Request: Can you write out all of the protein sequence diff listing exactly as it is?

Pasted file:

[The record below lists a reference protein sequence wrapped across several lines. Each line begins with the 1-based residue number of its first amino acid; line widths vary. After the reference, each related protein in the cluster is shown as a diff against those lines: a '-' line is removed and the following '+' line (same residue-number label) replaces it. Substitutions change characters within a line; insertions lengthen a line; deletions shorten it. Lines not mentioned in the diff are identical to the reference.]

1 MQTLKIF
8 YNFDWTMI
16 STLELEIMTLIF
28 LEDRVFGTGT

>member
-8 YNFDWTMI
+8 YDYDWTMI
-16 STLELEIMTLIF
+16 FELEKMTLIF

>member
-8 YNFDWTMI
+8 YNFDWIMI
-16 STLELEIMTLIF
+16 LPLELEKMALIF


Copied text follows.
[The record below lists a reference protein sequence wrapped across several lines. Each line begins with the 1-based residue number of its first amino acid; line widths vary. After the reference, each related protein in the cluster is shown as a diff against those lines: a '-' line is removed and the following '+' line (same residue-number label) replaces it. Substitutions change characters within a line; insertions lengthen a line; deletions shorten it. Lines not mentioned in the diff are identical to the reference.]

1 MQTLKIF
8 YNFDWTMI
16 STLELEIMTLIF
28 LEDRVFGTGT

>member
-8 YNFDWTMI
+8 YDYDWTMI
-16 STLELEIMTLIF
+16 FELEKMTLIF

>member
-8 YNFDWTMI
+8 YNFDWIMI
-16 STLELEIMTLIF
+16 LPLELEKMALIF